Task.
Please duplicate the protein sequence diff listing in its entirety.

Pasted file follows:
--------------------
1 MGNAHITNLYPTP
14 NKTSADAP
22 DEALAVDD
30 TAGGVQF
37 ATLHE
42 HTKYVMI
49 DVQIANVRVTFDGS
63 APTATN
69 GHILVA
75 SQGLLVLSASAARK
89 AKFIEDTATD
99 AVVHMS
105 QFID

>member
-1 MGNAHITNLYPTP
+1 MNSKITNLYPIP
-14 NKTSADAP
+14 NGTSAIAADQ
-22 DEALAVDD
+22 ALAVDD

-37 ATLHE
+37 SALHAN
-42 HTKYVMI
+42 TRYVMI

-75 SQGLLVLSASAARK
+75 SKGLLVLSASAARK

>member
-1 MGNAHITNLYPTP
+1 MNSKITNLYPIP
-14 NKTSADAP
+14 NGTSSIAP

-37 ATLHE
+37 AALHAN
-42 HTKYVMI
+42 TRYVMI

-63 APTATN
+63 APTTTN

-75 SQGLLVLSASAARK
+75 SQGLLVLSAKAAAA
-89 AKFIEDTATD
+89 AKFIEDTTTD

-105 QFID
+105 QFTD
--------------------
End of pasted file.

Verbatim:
1 MGNAHITNLYPTP
14 NKTSADAP
22 DEALAVDD
30 TAGGVQF
37 ATLHE
42 HTKYVMI
49 DVQIANVRVTFDGS
63 APTATN
69 GHILVA
75 SQGLLVLSASAARK
89 AKFIEDTATD
99 AVVHMS
105 QFID

>member
-1 MGNAHITNLYPTP
+1 MNSKITNLYPIP
-14 NKTSADAP
+14 NGTSAIAADQ
-22 DEALAVDD
+22 ALAVDD

-37 ATLHE
+37 SALHAN
-42 HTKYVMI
+42 TRYVMI

-75 SQGLLVLSASAARK
+75 SKGLLVLSASAARK

>member
-1 MGNAHITNLYPTP
+1 MNSKITNLYPIP
-14 NKTSADAP
+14 NGTSSIAP

-37 ATLHE
+37 AALHAN
-42 HTKYVMI
+42 TRYVMI

-63 APTATN
+63 APTTTN

-75 SQGLLVLSASAARK
+75 SQGLLVLSAKAAAA
-89 AKFIEDTATD
+89 AKFIEDTTTD

-105 QFID
+105 QFTD